It has been found that cell phone convo presents some substantial obstacles to pedestrian children who are crossing the road.
Scientists in Israel have identified the fact that a child pedestrian crossing the road at a zebra crossing is severely hindered by cell phone conversation. This is in fact much more so than an adult who would also end up scatter-brained or double-minded when engaged in this multitasking.
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The study will get printed in the November, 2016 issue of the journal Safety Science (Elsevier).
While many children tote cell phones, how the use of these cell phones affects their everyday lives remains a moot point. Now this study proves that not all the consequences of this latest form of technology are salubrious.
A third of the road traffic deaths take place among pedestrians in the low income and medium income countries. Especially the deaths of children who are pedestrians is significantly high thereby sparking concerns among researchers and the general population.
The study was carried out at a virtual lab. There the conditions of roadside accidents were simulated in the most safest of conditions. This was so as to lend scientists valuable insights into real life scenarios.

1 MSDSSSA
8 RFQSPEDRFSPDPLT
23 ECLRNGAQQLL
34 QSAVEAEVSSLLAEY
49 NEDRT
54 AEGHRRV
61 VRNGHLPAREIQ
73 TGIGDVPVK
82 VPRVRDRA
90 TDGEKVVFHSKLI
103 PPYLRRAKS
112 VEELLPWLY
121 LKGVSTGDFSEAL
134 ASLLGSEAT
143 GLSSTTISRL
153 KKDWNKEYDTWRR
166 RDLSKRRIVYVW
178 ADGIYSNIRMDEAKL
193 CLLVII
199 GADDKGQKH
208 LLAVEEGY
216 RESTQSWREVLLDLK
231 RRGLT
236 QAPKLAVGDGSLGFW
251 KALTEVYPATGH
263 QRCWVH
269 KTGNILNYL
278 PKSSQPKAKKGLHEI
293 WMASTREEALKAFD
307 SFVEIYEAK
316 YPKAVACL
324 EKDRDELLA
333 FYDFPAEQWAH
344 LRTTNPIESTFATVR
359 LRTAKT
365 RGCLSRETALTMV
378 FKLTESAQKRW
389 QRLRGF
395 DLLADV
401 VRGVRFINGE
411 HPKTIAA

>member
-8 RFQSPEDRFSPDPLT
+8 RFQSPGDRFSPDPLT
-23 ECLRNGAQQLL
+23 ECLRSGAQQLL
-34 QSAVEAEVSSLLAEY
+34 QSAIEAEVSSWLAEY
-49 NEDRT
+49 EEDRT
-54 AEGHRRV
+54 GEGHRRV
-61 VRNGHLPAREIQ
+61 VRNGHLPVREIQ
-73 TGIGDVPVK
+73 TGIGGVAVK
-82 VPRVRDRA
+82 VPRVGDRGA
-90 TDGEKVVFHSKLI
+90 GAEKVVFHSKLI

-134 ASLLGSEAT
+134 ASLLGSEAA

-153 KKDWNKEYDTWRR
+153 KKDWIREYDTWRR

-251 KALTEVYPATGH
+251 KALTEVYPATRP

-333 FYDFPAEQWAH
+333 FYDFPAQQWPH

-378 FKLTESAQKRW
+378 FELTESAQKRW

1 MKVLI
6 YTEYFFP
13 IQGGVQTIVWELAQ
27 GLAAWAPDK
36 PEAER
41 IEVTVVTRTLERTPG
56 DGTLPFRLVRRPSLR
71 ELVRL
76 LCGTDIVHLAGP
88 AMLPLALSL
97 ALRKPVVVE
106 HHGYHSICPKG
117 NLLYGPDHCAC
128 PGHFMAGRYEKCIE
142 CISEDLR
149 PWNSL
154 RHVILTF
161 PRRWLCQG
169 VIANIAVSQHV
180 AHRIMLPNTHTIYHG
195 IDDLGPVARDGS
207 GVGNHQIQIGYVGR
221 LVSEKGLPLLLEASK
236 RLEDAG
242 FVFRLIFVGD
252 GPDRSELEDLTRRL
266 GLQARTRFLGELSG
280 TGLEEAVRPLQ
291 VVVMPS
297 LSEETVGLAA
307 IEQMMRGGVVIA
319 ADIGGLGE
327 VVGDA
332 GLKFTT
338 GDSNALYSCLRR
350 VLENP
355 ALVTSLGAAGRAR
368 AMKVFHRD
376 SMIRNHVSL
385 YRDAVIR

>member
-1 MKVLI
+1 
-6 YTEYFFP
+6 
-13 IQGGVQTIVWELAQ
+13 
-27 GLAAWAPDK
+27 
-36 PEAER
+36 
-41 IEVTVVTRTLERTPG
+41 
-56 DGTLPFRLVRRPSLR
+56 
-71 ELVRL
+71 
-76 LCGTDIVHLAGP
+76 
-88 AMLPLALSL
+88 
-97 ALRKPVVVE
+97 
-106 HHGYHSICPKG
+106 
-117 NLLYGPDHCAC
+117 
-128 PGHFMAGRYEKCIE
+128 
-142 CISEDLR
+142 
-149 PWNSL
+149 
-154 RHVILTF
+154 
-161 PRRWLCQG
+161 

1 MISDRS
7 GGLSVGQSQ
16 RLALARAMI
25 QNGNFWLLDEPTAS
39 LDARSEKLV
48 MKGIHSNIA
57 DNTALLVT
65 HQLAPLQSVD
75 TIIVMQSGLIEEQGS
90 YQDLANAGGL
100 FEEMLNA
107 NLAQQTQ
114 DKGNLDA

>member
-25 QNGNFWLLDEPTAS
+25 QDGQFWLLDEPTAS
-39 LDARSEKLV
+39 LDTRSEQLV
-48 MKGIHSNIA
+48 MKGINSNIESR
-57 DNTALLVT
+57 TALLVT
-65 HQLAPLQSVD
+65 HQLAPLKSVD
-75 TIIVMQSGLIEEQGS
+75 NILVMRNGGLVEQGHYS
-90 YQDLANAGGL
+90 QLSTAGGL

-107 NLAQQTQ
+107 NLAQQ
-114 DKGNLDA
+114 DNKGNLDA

The pedestrian dome simulator is a 180 degree spherical screen with a crystal clear three-projector system. A partaker can be contained within its ambit.
14 adults and 38 children were experimented on in this study. Road crossing scenes alongside cell phone conversations were recorded and observed.
The pedestrians switched on a response button when they were in the mood to cross the road. The experts meanwhile recorded the eye movements of the pedestrians very carefully.
The results spoke volumes about the vulnerability of kids to accidents while crossing the road. The phone convos did affect the road crossing abilities of all the participants, yet it was the kids who were the most careless in matters having to do with safety precautions.
Not only were the children more likely to be easily distracted, they didn’t pay much attention to what went on in the outer real world environment. It looks like the attention and observational abilities atrophied each time an interesting conversation took place on the cell phone.
The kids being a relatively innocent and naïve lot were especially prone to this fault by default. This ability to observe safety rules increased with age. The groups of participants that were older did not make as many mistakes as the youthful group.
Thus young people ought to either turn off their cell phones while crossing the road or at least pay closer attention to what is going on all around them for a change.